WinWhatWhere Investigator 3.0

Monitor a user’s every move

I admit I’ve looked through Web logs to see which users on my company’s network hit illicit Web sites and which spend hours surfing instead of working. And, yes, as a network administrator, I’ve also used data-packet–capture tools for troubleshooting.

However, some administrators might find more detailed user-activity reports desirable, especially if they suspect illegal conduct on the business’s computer systems. WinWhatWhere’s WinWhatWhere Investigator 3.0 is more than a Web log. The product captures data from Windows 2000, Windows NT, Windows Millennium Edition (Windows Me), and Windows 9x machines. WinWhatWhere Investigator records much more than the URLs that your network’s users access and how long they spend at each site; it also captures information about user actions, such as opening and closing windows and making keystrokes in any applications running on monitored computers. You can monitor machines locally, with independent databases, or you can configure monitored machines on your network to store data on the same path, thus creating a centralized WinWhatWhere Investigator database. You can also configure machines not on your network to email captured data to the administrator, who can easily incorporate the emailed information into the database. Administrators can use the product’s Investigator Reports component to view this database. Investigator Reports uses SQL queries to filter, sort, and report data from the database.

Being an information aficionado, I had no trouble transforming from a network administrator to a private investigator. I installed the product on my Win2K Professional machine. By default, WinWhatWhere Investigator installs and records data to the \winnt\system32\oble path. This inconspicuous path might thwart anyone in search of the program’s location.

After the installation, an Investigator Setup icon and an Investigator Reports icon appeared on my desktop. I used Investigator Setup to configure the program’s parameters—such as Show splash screen, Start with Windows, and Monitor Keystrokes—for a monitored machine. I ran Investigator Setup and selected configurations suitable for testing the product’s local monitoring functions. For example, I configured WinWhatWhere Investigator to display an icon in the system tray. This handy icon turns green to show the product is turned on; each captured keystroke animates the icon. A red icon shows the product is turned off. (You can configure the product to turn on at specific times and capture data from specific programs.) I configured the product to capture data at all times from every application on the computer.

After I saved my configurations, I transformed from investigator to perpetrator. I surfed to illicit Web sites, composed fictitious slanderous email about my boss, and slipped imaginary company secrets into a short note that I typed using Helios Software Solutions’ TextPad. Switching back to my detective persona, I clicked the product’s system-tray icon and opened Investigator Reports to view the captured data.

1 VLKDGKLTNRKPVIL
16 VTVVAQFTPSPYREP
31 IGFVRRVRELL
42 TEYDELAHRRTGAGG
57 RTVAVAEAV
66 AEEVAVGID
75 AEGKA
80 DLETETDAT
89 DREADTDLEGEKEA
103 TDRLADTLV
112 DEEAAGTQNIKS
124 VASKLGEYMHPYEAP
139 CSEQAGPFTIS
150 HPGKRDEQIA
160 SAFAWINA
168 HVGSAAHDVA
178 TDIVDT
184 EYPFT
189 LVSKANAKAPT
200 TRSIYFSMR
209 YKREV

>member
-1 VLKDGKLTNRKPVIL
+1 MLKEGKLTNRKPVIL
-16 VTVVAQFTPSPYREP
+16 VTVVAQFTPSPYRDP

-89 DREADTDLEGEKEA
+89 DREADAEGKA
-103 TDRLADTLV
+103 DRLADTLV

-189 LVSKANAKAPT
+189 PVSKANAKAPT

Investigator Reports’s well-designed main screen showed everything I’d done on my computer after I’d configured the product. Not only did this report show that I’d surfed to but also how much time I’d spent there. As Figure 1 shows, Investigator Reports can identify the application users open and close, URLs they visit, time they spent at each location, and keystrokes they make, presented in both Raw and Formatted form. (Raw text includes additional characters such as <SHIFT> and <BACK>.) Investigator Reports also reports the username, workstation name, number of keystrokes, date, and start time. You can use this information to report employee productivity or lack thereof.

WinWhatWhere Investigator initially captures data to a temp file. Therefore, I often needed to refresh the database to which the product finally commits data.

I viewed the lock file zw84.ldb while the product was running and discovered that the product’s database platform is Microsoft Access. To enable users’ machines to send data to a centralized database, the WinWhatWhere Investigator database requires that the Everyone groups has Full Control. Therefore, anyone who knows where the .dat database file is can use Access to read the product’s data, and you need to take special care to secure the database file.

WinWhatWhere offers a free downloadable tool for building customized mass deployments. I prepared a mass installation but didn’t deploy (I had only one computer license). When you perform a remote installation, as most administrators will, you can select a deployment option to display a default or custom banner on the monitored computer. This banner informs users that you’re gathering information about their computer usage.

Making users aware that you’re monitoring everything they do on their computers might be enough to deter unwanted behavior. However, stealthy deployment is an important option for any snoopware application. If secrecy is paramount, you can select the Display nothing during installation deployment option. This option also restarts Windows after the remote installation so that the product can begin capturing data when the user logs on again.